We had to wait for the port shuttle for quite a while, and the very same vendors just wouldn’t stop trying to talk to us and sell us stuff. For some reason they thought the tourists loved when they yelled “Hey hey sista! Obamaland! Come hea!” at them. I just told them I was from Putinland and was left alone. I’ve noticed that sometimes people completely lose any interest in selling shit to me. Probably when at the peak of irritation I do what I kid to be “the Russian face”, which basically is a Grumpy Cat face with a “fuck off for Christssake” message on it. And I don’t mean ill when I do it. It’s just a natural self-preservation instinct. Pushy people freak me out.
Anyway, we did get on the shuttle, and finally got back to the ship. Explored the little improvised market and found a lot of interesting stuff. But the best part for sure was stepping inside the ship and feeling the air conditioning. Ohh sweet heaven. That was divine.
And water, liquid, any liquid! I took a bottle of water with me in the morning, and I wished it was bottomless, because that air was just sucking the life out of me [why am I even sitting on the outside deck right now, this air is so bad! Habits].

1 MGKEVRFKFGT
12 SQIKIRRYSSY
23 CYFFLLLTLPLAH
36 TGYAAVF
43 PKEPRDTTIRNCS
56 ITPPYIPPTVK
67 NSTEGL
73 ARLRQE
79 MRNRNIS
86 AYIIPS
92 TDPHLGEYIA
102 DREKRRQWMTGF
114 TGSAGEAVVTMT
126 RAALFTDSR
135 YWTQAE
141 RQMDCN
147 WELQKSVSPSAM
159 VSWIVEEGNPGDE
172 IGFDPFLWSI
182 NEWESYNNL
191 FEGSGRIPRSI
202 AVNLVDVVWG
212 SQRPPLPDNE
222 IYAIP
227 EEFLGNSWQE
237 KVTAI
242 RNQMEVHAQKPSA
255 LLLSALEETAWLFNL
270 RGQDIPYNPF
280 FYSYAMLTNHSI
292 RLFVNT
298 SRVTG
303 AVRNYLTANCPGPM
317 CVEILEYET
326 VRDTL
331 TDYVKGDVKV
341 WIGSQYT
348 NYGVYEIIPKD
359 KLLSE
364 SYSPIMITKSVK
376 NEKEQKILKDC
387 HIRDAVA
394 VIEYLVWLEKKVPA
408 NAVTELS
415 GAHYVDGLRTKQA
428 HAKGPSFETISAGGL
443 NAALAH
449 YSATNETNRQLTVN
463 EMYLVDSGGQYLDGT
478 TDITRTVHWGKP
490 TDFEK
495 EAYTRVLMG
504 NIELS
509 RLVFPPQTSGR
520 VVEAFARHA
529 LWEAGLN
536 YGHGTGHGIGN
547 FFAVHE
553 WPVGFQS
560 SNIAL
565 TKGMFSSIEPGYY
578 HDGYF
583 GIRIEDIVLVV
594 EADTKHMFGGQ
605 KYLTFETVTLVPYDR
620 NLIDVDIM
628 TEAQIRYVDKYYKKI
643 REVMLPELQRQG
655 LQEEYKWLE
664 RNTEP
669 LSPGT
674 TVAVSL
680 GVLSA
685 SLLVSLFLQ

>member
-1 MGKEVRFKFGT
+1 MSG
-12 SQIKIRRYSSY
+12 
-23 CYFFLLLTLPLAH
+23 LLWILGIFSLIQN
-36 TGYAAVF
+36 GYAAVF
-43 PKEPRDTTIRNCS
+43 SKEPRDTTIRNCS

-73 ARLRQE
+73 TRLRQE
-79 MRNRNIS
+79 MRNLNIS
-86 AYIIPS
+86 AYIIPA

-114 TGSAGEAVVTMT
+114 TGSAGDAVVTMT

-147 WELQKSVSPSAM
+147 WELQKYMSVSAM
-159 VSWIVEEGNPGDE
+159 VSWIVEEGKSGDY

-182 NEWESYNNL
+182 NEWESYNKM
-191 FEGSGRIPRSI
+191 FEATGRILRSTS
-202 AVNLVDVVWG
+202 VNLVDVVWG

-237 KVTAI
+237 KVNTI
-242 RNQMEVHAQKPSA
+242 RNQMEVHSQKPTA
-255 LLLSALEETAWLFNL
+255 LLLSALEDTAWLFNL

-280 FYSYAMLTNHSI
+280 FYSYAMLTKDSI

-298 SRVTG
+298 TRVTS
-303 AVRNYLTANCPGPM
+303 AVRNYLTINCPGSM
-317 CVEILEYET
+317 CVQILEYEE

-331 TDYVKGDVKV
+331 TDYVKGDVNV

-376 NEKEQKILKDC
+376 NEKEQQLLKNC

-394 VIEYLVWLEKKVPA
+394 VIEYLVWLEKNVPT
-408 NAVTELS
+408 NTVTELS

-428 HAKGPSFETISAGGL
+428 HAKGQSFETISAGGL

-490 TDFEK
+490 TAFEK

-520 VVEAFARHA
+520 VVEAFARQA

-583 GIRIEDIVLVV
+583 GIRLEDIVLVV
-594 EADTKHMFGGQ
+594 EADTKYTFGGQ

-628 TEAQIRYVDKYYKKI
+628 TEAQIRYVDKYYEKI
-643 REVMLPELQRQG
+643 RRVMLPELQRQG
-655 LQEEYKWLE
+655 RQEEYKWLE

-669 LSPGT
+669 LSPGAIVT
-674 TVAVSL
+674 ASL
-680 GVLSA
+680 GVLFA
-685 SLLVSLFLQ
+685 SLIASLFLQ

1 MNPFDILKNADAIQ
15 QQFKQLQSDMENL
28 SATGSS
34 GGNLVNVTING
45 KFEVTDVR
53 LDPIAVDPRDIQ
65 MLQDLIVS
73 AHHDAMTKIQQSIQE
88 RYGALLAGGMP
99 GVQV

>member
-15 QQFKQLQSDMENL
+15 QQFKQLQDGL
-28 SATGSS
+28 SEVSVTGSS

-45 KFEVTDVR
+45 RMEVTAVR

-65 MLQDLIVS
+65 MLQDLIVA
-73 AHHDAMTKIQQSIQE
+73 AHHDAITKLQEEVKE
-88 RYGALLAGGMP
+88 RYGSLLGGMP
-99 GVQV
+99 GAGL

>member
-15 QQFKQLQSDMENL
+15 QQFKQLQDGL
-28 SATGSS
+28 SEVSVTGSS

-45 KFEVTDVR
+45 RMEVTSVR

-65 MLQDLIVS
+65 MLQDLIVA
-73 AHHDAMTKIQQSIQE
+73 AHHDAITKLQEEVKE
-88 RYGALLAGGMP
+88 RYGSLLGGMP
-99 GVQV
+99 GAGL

We got up on deck 7, I got a big yummy pizza, right from the stove, and some soda, and life suddenly felt very good. And then I realized that the pool was open, and announced that I was going to spend the rest of the day in there. And made Rachel go with me, and taught her to float on her back, and filmed it. We spent like two hours in that pool.
And after dinner watched Beauty and the Beast in our cabin with Steph and Rebecca. I mean, life is good!
Don’t even ask me what I’m doing tomorrow, I have no clue. Right now I’m going to my cabin, taking Advil ’cause my head is exploding, and going to bed. Yup.